For the Shabbat that occurs during the festival of Pesach, there is a special reading consistent with the feast: Shemot/Exodus 33:12 – 34:26
We read the following in Exodus 34:14: “…for you shall not worship any other god, for the Lord, whose name is Jealous, is a jealous God—”
Jealousy is usually thought of as an ugly word. It carries with it thoughts of selfishness, suspicion, and distrust, and implies a hideous resentment or hostility toward other people because they enjoy some advantage. It is possessive, demanding, and overbearing; and that is repulsive. It stifles freedom and individuality, it degrades and demeans, it breeds tension and discord, it destroys friendships and marriages. In this context jealousy breeds multitudes of problems.
However, earlier in Exodus we read: “You shall not make for yourself an idol, or any likeness of what is in heaven above or on the earth beneath or in the water under the earth. You shall not worship them or serve them; for I, the LORD your God, am a jealous God” (Exodus 20:4-5). How can a God who is holy, just, loving, gracious, merciful, and long-suffering possibly be jealous? Is there another side to jealousy that we have not considered?
The root idea in Hebrew word jealous is “to become intensely red”. It seems to refer to the changing color of the face or the rising heat of the emotions which are associated with intense zeal or fervor over something dear to us. In fact, certain verses translate the same word as ‘zeal’ or ‘zealous.’ Being jealous and being zealous are essentially the same thing from the Torah perspective. God is jealous; i.e. He is zealous, eager to protect what is precious to Him.
Hashem calls Israel His special possession; His unique treasure. I’ll take it a step further: He speaks of Israel as His wife! “And I will betroth you to Me forever” (Hosea 2:19).
Now, no man with any moral fiber wants to share his wife with another man. Neither does God. His relationship with Israel is one of intimate devotion and He expects Israel to reciprocate in kind. When Israel ‘played the harlot’, that is, when she worshiped other gods, committing spiritual adultery, Hashem was ‘jealous’. Therefore, it is very important to understand that whenever the term ‘jealousy’ is applied to Hashem in the Torah, it is usually because His people have turned to idols.
The marital relationship may be the best way to help us understand the difference between sinful jealousy and righteous jealousy. For example, if a husband’s resentment or anger erupts simply because he sees his wife talking to another man, it arises from a self-centered possessiveness or an unreasonable domination and is a sinful jealousy.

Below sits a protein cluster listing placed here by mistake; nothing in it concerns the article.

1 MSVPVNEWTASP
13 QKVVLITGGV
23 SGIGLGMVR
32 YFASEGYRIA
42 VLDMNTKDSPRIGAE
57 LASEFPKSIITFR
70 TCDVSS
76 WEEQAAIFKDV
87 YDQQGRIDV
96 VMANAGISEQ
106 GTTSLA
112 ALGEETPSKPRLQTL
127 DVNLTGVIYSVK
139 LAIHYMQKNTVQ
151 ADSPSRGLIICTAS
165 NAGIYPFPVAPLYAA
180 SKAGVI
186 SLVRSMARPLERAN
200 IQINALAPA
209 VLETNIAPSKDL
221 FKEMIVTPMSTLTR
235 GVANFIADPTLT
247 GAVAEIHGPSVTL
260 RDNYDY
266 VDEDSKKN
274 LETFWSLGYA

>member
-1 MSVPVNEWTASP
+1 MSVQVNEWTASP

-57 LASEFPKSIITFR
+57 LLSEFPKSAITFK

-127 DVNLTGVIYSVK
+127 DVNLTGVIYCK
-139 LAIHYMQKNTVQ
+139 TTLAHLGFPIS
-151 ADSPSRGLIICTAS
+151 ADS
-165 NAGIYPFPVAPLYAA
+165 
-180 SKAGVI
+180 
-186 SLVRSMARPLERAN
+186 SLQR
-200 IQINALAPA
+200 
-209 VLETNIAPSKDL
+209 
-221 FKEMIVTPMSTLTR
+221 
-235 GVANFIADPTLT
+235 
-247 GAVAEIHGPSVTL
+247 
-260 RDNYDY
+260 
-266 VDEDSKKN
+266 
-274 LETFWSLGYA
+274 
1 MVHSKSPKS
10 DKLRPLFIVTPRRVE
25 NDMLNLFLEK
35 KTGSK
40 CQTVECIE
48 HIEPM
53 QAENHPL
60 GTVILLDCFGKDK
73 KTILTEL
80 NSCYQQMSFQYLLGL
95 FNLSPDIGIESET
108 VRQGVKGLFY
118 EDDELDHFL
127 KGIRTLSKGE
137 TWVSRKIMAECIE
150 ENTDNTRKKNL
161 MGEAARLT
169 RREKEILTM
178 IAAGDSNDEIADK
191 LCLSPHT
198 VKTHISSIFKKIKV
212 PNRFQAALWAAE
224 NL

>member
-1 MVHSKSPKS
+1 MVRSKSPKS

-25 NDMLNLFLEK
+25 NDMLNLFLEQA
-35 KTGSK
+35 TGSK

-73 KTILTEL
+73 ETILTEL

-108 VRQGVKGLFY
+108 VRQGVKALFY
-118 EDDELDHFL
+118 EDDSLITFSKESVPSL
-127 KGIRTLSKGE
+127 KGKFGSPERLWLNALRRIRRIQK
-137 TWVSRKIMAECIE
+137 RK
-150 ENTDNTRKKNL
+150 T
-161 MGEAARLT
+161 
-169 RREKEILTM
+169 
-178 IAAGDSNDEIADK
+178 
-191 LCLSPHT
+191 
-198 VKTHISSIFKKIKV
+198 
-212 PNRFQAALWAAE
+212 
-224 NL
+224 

On the other hand, if another man is perceived as attempting to seduce his neighbor’s wife, the righteous jealousy of her husband is justified. She is his wife, and for someone else to attempt to interfere or break that relationship (G-d forbid!) is a violation of God’s law as well as a direct sin against the marriage. The husband should be zealous, jealous over the exclusive relationship he enjoys with his wife.
The Holy One feels the same way about Israel. There is no selfishness in His jealousy. It is the appropriate expression of His holiness.
It’s important to note the difference between jealousy and envy as well. Jealousy involves the desire to have what somebody else has. That may be wholesome, particularly when we desire to develop in our own lives the positive spiritual qualities we see in others. But jealousy can deteriorate into something negative, into bitterness because we fail to get what we want and resent those who have it instead.
On the other hand, envy is nearly always bad. It is a feeling of displeasure over the blessings others are enjoying and it makes us want to deprive them of that enjoyment. Jealousy wants what others have, while envy wants to keep them from having it. It is a vicious and malicious trait which King Solomon describes as “rottenness to the bones” (Proverbs 14:30).
When Hashem describes His name as ‘Jealous’, it is not a passing mood. It is an expression of His very essence. As the Highest and Greatest Being there is, infinitely holy and glorious, He of necessity is zealous over His honor, His integrity, His Torah and His people. That is what He means when He says, “I shall be jealous for My holy name” (Ezekiel 39:25). His jealousy does not grow out of insecurity, anxiety, frustration, covetousness, pride, or spite, as ours usually does. It is the natural and necessary by-product of His absolute sovereignty and infinite holiness.
Therefore, those who love Him should be just as jealous for Him. If we are serious about our relationship with Him, we shall exalt Him above everyone and everything else in our lives; we shall be absolutely dedicated to living for His honor; we shall be zealously committed to doing His will.
The truth of His jealousy challenges us to put Him before all else. Getting to know Him as a jealous God will increase our level of devotion to Him, deepen our trust in Him, and strengthen our resolve to live by His Torah.
In Tune with Torah this week = Examine your life style prayerfully. Has anyone or anything assumed a more prominent place in your life than your personal relationship with Hashem? If so, take some decisive and concrete steps to enthrone Him again as King of your life.